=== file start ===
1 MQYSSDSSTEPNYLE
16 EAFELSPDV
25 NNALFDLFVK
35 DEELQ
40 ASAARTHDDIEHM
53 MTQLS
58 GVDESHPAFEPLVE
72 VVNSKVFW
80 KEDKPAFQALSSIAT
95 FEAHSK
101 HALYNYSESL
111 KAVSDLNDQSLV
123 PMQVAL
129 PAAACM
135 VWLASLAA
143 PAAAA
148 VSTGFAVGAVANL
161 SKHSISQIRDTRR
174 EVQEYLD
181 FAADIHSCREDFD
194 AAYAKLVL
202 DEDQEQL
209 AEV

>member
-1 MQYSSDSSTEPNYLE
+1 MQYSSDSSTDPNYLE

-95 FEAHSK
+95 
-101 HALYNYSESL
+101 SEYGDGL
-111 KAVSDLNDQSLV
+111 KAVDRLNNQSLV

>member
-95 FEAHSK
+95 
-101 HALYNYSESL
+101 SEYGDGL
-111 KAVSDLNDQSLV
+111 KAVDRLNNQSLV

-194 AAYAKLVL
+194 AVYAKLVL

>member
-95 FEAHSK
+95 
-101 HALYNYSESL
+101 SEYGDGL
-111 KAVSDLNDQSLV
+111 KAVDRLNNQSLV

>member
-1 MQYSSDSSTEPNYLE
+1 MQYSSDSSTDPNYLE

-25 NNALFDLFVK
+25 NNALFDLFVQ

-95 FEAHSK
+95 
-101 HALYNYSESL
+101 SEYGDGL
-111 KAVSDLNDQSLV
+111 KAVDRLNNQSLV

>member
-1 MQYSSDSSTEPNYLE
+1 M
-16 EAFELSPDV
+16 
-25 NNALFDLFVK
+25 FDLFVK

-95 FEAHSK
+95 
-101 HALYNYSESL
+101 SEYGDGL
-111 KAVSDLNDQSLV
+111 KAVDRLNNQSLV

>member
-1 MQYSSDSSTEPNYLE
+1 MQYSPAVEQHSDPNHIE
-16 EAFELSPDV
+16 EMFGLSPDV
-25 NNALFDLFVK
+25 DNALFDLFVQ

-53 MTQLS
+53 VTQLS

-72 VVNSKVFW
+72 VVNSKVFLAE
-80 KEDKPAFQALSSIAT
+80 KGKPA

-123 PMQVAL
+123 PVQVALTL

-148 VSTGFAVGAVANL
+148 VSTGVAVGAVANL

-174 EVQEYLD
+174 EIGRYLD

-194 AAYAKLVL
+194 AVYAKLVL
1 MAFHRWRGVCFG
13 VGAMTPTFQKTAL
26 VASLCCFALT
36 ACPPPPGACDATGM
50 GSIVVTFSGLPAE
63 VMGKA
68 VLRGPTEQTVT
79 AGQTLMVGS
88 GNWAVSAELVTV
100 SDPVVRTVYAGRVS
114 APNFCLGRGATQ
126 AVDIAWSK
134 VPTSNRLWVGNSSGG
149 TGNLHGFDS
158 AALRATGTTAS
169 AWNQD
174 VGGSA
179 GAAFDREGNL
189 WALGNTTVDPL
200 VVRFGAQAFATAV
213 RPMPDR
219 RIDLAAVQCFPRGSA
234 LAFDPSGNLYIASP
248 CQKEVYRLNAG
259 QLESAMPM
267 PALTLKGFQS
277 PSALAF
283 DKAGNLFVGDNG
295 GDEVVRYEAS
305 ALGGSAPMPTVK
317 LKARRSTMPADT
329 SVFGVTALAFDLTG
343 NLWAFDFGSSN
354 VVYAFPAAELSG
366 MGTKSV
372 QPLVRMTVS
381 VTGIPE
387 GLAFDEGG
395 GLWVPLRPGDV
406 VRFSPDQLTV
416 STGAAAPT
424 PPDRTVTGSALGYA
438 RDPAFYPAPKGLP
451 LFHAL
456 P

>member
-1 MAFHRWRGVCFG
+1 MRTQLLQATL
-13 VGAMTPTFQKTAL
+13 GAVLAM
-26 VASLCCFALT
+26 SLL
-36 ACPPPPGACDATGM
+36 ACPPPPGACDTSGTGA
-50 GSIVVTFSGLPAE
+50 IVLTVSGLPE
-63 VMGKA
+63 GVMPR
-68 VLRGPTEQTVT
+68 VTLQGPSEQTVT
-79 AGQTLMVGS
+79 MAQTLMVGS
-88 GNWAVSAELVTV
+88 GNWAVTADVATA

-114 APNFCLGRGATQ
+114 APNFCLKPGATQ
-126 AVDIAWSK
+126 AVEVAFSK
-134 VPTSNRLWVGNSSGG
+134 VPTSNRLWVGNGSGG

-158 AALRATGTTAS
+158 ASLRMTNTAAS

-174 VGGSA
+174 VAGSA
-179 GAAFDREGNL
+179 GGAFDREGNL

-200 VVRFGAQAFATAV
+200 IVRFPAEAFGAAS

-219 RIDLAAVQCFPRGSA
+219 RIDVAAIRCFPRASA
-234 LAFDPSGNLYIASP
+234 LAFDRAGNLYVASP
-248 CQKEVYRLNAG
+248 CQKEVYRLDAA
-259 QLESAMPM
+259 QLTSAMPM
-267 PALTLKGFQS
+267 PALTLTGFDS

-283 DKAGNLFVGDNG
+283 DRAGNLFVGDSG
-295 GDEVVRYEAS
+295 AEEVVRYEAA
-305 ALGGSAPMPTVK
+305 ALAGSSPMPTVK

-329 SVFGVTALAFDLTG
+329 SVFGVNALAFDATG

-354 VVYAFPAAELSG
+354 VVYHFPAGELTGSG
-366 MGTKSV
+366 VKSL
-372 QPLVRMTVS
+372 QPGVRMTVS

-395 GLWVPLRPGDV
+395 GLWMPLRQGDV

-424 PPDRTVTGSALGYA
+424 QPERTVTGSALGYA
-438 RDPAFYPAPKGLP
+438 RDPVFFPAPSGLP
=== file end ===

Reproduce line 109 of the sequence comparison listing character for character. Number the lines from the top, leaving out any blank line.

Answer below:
169 AWNQD